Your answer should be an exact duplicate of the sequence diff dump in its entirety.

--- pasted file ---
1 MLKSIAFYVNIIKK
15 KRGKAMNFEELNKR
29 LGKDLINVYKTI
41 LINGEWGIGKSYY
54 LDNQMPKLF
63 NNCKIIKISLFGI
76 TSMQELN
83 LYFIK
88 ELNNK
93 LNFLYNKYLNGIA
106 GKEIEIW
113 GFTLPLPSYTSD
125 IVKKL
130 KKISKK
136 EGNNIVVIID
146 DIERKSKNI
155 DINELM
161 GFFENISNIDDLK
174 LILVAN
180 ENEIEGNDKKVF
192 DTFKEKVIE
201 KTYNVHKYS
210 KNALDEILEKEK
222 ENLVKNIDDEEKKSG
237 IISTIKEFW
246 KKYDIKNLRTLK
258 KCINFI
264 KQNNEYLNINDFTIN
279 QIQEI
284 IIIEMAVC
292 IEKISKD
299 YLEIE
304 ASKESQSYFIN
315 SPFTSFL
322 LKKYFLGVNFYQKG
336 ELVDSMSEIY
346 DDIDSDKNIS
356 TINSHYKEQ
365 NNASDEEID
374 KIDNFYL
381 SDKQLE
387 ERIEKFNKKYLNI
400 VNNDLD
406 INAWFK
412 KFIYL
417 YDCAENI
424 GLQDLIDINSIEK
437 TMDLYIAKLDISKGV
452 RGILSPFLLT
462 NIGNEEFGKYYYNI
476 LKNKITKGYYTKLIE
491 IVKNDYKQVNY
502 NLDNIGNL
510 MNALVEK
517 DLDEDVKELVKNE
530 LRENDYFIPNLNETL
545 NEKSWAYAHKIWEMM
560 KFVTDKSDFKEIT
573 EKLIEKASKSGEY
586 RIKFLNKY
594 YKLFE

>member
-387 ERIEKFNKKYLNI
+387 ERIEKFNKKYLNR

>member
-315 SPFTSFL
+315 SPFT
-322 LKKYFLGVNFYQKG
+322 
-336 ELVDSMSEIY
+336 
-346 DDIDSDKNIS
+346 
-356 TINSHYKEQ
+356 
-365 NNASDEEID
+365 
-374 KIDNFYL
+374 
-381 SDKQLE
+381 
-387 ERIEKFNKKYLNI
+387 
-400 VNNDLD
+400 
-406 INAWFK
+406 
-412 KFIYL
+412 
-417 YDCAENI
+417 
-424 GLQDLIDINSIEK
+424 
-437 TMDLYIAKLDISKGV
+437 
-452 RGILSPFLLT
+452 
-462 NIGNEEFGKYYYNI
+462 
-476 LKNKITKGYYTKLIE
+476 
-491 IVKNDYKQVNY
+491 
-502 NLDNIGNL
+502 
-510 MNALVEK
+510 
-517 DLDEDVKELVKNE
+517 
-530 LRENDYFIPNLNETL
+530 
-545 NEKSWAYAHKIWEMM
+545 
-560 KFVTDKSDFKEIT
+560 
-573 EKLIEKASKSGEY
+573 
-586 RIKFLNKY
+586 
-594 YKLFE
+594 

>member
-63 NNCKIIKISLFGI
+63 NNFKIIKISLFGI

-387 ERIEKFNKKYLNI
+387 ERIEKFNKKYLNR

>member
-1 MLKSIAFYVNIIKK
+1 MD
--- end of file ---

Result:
1 MLKSIAFYVNIIKK
15 KRGKAMNFEELNKR
29 LGKDLINVYKTI
41 LINGEWGIGKSYY
54 LDNQMPKLF
63 NNCKIIKISLFGI
76 TSMQELN
83 LYFIK
88 ELNNK
93 LNFLYNKYLNGIA
106 GKEIEIW
113 GFTLPLPSYTSD
125 IVKKL
130 KKISKK
136 EGNNIVVIID
146 DIERKSKNI
155 DINELM
161 GFFENISNIDDLK
174 LILVAN
180 ENEIEGNDKKVF
192 DTFKEKVIE
201 KTYNVHKYS
210 KNALDEILEKEK
222 ENLVKNIDDEEKKSG
237 IISTIKEFW
246 KKYDIKNLRTLK
258 KCINFI
264 KQNNEYLNINDFTIN
279 QIQEI
284 IIIEMAVC
292 IEKISKD
299 YLEIE
304 ASKESQSYFIN
315 SPFTSFL
322 LKKYFLGVNFYQKG
336 ELVDSMSEIY
346 DDIDSDKNIS
356 TINSHYKEQ
365 NNASDEEID
374 KIDNFYL
381 SDKQLE
387 ERIEKFNKKYLNI
400 VNNDLD
406 INAWFK
412 KFIYL
417 YDCAENI
424 GLQDLIDINSIEK
437 TMDLYIAKLDISKGV
452 RGILSPFLLT
462 NIGNEEFGKYYYNI
476 LKNKITKGYYTKLIE
491 IVKNDYKQVNY
502 NLDNIGNL
510 MNALVEK
517 DLDEDVKELVKNE
530 LRENDYFIPNLNETL
545 NEKSWAYAHKIWEMM
560 KFVTDKSDFKEIT
573 EKLIEKASKSGEY
586 RIKFLNKY
594 YKLFE

>member
-387 ERIEKFNKKYLNI
+387 ERIEKFNKKYLNR

>member
-315 SPFTSFL
+315 SPFT
-322 LKKYFLGVNFYQKG
+322 
-336 ELVDSMSEIY
+336 
-346 DDIDSDKNIS
+346 
-356 TINSHYKEQ
+356 
-365 NNASDEEID
+365 
-374 KIDNFYL
+374 
-381 SDKQLE
+381 
-387 ERIEKFNKKYLNI
+387 
-400 VNNDLD
+400 
-406 INAWFK
+406 
-412 KFIYL
+412 
-417 YDCAENI
+417 
-424 GLQDLIDINSIEK
+424 
-437 TMDLYIAKLDISKGV
+437 
-452 RGILSPFLLT
+452 
-462 NIGNEEFGKYYYNI
+462 
-476 LKNKITKGYYTKLIE
+476 
-491 IVKNDYKQVNY
+491 
-502 NLDNIGNL
+502 
-510 MNALVEK
+510 
-517 DLDEDVKELVKNE
+517 
-530 LRENDYFIPNLNETL
+530 
-545 NEKSWAYAHKIWEMM
+545 
-560 KFVTDKSDFKEIT
+560 
-573 EKLIEKASKSGEY
+573 
-586 RIKFLNKY
+586 
-594 YKLFE
+594 

>member
-63 NNCKIIKISLFGI
+63 NNFKIIKISLFGI

-387 ERIEKFNKKYLNI
+387 ERIEKFNKKYLNR

>member
-1 MLKSIAFYVNIIKK
+1 MD